Say yes to investment diversity Australia

by Matthew Leibowitz, CEO & Founder of | Oct 22nd 2017

Australian investment diversity, a problem.

You’ve heard it plenty of times, Australia’s share market represents less than 2% of the world’s share market capitalisation. Yet according to data from the Financial Services Council of Australia[1], just 0.6 per cent of self-managed super assets are invested in overseas shares, compared to 26.7 per cent of industry super funds, causing them to be over-exposed to the Australian stock market and property.

According to the 2017 Australian Investor report by Deloitte[2] commissioned by the ASX, 75% of Australian investors hold only domestic equities and only 11% have exposure to international shares (which includes indirect ownership through local ETFs and managed funds). This report gave no clear number on the amount of investors that have direct exposure to overseas exchanges. Taking an educated punt, my guess is that less than 3% of investors have direct holdings on offshore exchanges. We’re putting all our eggs in a small basket that doesn’t represent the world we live in.

This means that the majority of Australian investors are limiting how and where their money can work for them. Not only are we limiting the opportunity to grow our wealth, but we’re running unnecessary risks within our portfolio.

Do not fear, change is near

Recently, issues regarding the composition of Australian portfolios have been simmering in the media. Well known investment writers have joined the choir and we’ve seen the growth of fund managers (Magellan and Platinum in particular) who focused on giving Australians broad access to global markets.

featured - globes

Unfortunately, for self-directed investors who manage their money with less cost, more transparency and specific exposure (i.e. not broad AUD based ETFs or funds), investing overseas has historically been complex and costly. The ability of Australian investors to diversify globally has been hindered by major barriers to entry, including slow execution, paper based applications, long processing times and tax reporting burdens (for example, the infamous W8-BEN forms).

Luckily, this is no longer the case. It’s now actually cheaper and simpler to get invested in the US markets than it is to trade ASX listed stocks. Fact.

Why have I chose the US? Let’s put it this way: of all the advisors and platforms I’ve spoken to, when a client invests overseas, 85-90% of all direct international exposure is going to the USA. Having a fully international offering is an additional expense and the offering diminishes significantly outside of the US, as the utility drops sharply. That’s why at Stake, we’ve focused on the one thing Australian investors really need: simple and affordable access to the US share markets.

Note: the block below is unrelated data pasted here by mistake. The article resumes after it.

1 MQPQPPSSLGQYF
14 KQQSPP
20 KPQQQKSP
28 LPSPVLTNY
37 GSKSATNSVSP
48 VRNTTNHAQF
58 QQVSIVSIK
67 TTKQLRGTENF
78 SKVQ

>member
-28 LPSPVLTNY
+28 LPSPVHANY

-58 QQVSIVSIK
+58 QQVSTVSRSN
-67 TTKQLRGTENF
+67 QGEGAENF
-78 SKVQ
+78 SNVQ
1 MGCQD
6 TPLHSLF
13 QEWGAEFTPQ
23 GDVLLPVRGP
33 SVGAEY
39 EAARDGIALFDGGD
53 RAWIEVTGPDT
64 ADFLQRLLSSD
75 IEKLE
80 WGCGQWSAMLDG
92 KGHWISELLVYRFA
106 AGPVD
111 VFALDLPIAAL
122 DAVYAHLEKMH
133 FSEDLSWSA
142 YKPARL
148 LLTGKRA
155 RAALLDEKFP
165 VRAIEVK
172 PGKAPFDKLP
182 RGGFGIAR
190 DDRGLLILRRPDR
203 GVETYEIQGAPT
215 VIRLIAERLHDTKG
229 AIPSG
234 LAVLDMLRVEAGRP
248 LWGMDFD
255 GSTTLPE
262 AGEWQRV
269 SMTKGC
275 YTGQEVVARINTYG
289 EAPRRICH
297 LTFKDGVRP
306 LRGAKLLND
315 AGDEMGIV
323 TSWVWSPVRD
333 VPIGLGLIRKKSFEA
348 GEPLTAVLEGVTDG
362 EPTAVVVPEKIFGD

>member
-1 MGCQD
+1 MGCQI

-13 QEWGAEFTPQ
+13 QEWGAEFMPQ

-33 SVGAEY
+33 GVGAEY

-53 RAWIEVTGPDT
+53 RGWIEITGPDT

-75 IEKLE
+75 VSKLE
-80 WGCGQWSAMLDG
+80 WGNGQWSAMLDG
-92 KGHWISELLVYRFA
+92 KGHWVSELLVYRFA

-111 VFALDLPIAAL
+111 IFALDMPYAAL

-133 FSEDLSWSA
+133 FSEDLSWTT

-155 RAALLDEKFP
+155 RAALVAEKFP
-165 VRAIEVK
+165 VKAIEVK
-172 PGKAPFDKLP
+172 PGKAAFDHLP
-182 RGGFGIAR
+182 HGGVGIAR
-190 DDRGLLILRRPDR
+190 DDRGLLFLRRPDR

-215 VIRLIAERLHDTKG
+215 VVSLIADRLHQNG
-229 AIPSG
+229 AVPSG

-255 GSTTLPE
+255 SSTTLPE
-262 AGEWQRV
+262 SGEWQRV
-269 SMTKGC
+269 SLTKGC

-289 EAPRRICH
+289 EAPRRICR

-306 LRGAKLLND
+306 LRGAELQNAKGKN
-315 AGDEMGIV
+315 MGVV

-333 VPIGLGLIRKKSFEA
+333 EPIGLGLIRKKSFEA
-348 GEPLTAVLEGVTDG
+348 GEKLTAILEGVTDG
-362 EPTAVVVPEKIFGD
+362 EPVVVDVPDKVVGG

While Australia is heavily weighted towards the banks, miners and retail stores, the US market makes up 36% of the world’s stock market capitalisation and has a stronger market bias towards tech, health, financials and online retail."

For those who want a bit more of a reason to jump on the international band-wagon, I’ve set out four additional reasons why investors should entertain getting US exposure.

1. Returns

Staying local and not looking global has really hurt Australian investors, and we’ve seen the outcome of this with below average returns for our index when compared to the markets such as the US.

Over the past five years, the annual returns in the US stock market (as provided by MSCI[3]) stand at an annual return of +12.27%, compared to Australia, which returned -0.20%. That’s an awesome loss of 0.2% yearly. The reasons for this are varied, but one major factor is America's weighting towards global tech companies versus Australia being overweight towards banks, mines and large corporates.

We’re surrounded by global companies changing the Australian landscape, from Netflix killing the DVD, to Amazon threatening our supermarkets and retailers. Yet many investors are still pushed to invest on the ASX, the very companies threatened by these global powerhouses. Shouldn’t Australians be able to back the right horse?

2. Opportunity to diversify